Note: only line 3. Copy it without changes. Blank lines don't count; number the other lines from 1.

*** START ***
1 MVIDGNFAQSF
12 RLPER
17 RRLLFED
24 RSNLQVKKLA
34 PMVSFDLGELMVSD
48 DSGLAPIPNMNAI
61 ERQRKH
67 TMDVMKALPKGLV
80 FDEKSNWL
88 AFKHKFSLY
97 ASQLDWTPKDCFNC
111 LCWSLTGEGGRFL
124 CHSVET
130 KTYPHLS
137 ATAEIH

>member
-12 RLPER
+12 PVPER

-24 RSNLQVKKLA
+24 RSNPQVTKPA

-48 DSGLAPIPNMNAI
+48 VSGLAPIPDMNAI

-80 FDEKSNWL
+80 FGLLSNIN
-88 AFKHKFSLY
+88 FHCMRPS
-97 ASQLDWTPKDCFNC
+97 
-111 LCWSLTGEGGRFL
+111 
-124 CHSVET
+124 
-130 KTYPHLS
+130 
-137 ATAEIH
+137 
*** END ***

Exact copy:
17 RRLLFED